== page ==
CoreOS is meant to be immutable so attaching to running things from the host directly is a bit of a challenge and possibly just wrong. But as I look at OpenStack, CoreOS, Unikernels and the other moving parts I'm curious to know if there is a complete and reasonable analog to OpenStack in terms of CoreOS (other Linux variations later).
- OpenStack Cinder - Storage.
There are plenty of Linux storage solutions for CoreOS. If you are not mounting an NFS file system from the core then you're probably creating a DataContainer and attaching to a NAS or SAN. Additionally there are some docs suggesting that ZFS can be attached using Flocker.
- OpenStack Nova - Command Line
Currently there is no aggregated CLI or GUI for all of the CoreOS features but the same can be said for OpenStack. Nova is but one part of the equation. CoreOS performs that function mainly with the fleet list-machines command.
- OpenStack KeyStone - Identity Server
There are a number of identity solutions for CoreOS, however, it's not actually a CoreOS function but Docker. There are OAuth and OpenID servers that can be loaded as containers.
- OpenStack Glance - Image Server
Docker and CoreOS provide on premise enterprise registry servers.
- OpenStack Neutron - Networking
Docker has built-in isolation and tunneling. When you get into ambassador and sidekick helpers or into schedulers like kubernetes, Deis it's all pretty similar.
- OpenStack Swift - Object Storage
This could be implemented in any 3rd party data or in ectd.
- OpenStack Heat - Orchestration
CoreOS has been working on Fleet as a way to schedule containers and tasks. If that's not enough any of the scheduling frameworks are sufficient; even fig.
- OpenStack Cellometer - Telemetry
I might have to give this one to OpenStack. CoreOS has some tools that will capture system data as part of the enterprise setup. There are even some tools that will install and monitor the system... like DataDog. But things may not be the same as DTrace on SmartOS.
- OpenStack Trove - Database Service
This is already addressed and from the OpenStack side of things is just a database or DB proxy. It does not appear to be a level up from the existing container based DBs. A handful of Postgres DBs or Mongo DBs would get you into the same place.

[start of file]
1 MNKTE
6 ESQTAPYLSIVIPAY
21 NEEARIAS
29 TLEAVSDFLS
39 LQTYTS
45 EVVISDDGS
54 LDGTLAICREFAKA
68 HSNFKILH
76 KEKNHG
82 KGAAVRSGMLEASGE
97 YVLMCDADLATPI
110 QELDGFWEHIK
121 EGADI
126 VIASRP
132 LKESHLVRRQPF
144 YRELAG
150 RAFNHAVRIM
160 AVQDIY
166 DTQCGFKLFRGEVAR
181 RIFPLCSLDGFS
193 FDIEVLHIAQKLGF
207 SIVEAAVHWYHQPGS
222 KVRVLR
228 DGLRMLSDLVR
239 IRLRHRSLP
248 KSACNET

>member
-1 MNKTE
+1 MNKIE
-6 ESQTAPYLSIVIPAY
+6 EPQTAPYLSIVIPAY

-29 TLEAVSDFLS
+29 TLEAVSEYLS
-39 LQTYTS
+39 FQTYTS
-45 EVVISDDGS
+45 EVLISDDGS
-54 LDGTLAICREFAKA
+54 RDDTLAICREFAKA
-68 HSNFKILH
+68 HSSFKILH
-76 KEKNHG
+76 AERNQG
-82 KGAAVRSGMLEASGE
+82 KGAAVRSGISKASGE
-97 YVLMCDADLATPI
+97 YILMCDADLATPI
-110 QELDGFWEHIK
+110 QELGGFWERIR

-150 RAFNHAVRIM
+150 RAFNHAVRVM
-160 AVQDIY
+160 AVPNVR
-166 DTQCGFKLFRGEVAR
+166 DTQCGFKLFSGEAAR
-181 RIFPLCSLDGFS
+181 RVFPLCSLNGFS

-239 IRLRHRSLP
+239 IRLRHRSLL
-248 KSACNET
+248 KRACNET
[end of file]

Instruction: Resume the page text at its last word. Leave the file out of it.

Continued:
- OpenStack Sahara - Data processing command line
Just another Hadoop.
- OpenStack Openstack - Command Line
I'm running out of steam... between the apparent duplicate projects (database and command line) and. While CoreOS + Docker + Fleet + LockSmith + Etc + Systemd + and anything else I've forgotten OpenStack does not take me someplace special. Yes, CoreOS will run in an OpenStack or QEMU environment but (a) once you have more than one OS running on the bare metal you start to lose some scale and (b) And it will effect the density benefits of a Docker plus CoreOS on bare metal. Yes, Docker will run in OpenStack too. It might even support many of the frameworks and tools identified here... however that's just a wrapper inside a wrapper. (consider running docker on windows. There's at least one addition virtualization layer between the container and the bare metal.)
One of the missing pieces from the conversation is composition. CoreOS gets that either by implementing your own tools, scripts, sidekicks, or ambassadors or by deploying under a container framework like Kubernetes, Deis, or my favorite Apcera.
In Conclusion, CoreOS is analogous to OpenStack and although it has choices in how you achieve the integration it still has the power to compete in the same space. Because the tools are supposed to be containerized you're going to get some scale and loose coupling that you're not going to get from OpenStack. If it were my money I'd be spending it on CoreOS.